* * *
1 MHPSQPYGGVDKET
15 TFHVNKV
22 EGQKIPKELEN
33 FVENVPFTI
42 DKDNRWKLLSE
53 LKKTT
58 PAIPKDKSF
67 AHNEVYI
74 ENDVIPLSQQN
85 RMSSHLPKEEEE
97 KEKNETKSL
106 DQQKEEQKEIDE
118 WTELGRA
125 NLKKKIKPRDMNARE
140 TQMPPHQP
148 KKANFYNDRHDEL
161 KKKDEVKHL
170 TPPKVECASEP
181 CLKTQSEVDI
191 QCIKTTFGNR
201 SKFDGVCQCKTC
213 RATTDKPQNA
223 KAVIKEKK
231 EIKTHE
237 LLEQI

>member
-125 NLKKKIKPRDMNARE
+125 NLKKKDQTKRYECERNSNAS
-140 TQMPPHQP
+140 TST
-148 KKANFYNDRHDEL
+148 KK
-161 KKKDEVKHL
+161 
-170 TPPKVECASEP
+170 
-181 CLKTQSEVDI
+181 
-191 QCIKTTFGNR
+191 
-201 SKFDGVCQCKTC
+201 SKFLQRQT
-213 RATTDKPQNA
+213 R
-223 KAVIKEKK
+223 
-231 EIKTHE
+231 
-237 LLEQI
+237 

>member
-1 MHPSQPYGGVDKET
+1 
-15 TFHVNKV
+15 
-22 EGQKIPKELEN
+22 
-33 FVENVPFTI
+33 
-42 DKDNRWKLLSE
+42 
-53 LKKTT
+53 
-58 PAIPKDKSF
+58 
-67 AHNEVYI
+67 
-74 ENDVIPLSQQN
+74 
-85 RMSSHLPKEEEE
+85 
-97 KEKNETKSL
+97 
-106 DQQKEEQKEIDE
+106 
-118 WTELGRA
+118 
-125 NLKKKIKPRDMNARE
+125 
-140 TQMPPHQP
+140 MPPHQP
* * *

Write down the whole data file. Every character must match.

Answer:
1 MHPSQPYGGVDKET
15 TFHVNKV
22 EGQKIPKELEN
33 FVENVPFTI
42 DKDNRWKLLSE
53 LKKTT
58 PAIPKDKSF
67 AHNEVYI
74 ENDVIPLSQQN
85 RMSSHLPKEEEE
97 KEKNETKSL
106 DQQKEEQKEIDE
118 WTELGRA
125 NLKKKIKPRDMNARE
140 TQMPPHQP
148 KKANFYNDRHDEL
161 KKKDEVKHL
170 TPPKVECASEP
181 CLKTQSEVDI
191 QCIKTTFGNR
201 SKFDGVCQCKTC
213 RATTDKPQNA
223 KAVIKEKK
231 EIKTHE
237 LLEQI

>member
-125 NLKKKIKPRDMNARE
+125 NLKKKDQTKRYECERNSNAS
-140 TQMPPHQP
+140 TST
-148 KKANFYNDRHDEL
+148 KK
-161 KKKDEVKHL
+161 
-170 TPPKVECASEP
+170 
-181 CLKTQSEVDI
+181 
-191 QCIKTTFGNR
+191 
-201 SKFDGVCQCKTC
+201 SKFLQRQT
-213 RATTDKPQNA
+213 R
-223 KAVIKEKK
+223 
-231 EIKTHE
+231 
-237 LLEQI
+237 

>member
-1 MHPSQPYGGVDKET
+1 
-15 TFHVNKV
+15 
-22 EGQKIPKELEN
+22 
-33 FVENVPFTI
+33 
-42 DKDNRWKLLSE
+42 
-53 LKKTT
+53 
-58 PAIPKDKSF
+58 
-67 AHNEVYI
+67 
-74 ENDVIPLSQQN
+74 
-85 RMSSHLPKEEEE
+85 
-97 KEKNETKSL
+97 
-106 DQQKEEQKEIDE
+106 
-118 WTELGRA
+118 
-125 NLKKKIKPRDMNARE
+125 
-140 TQMPPHQP
+140 MPPHQP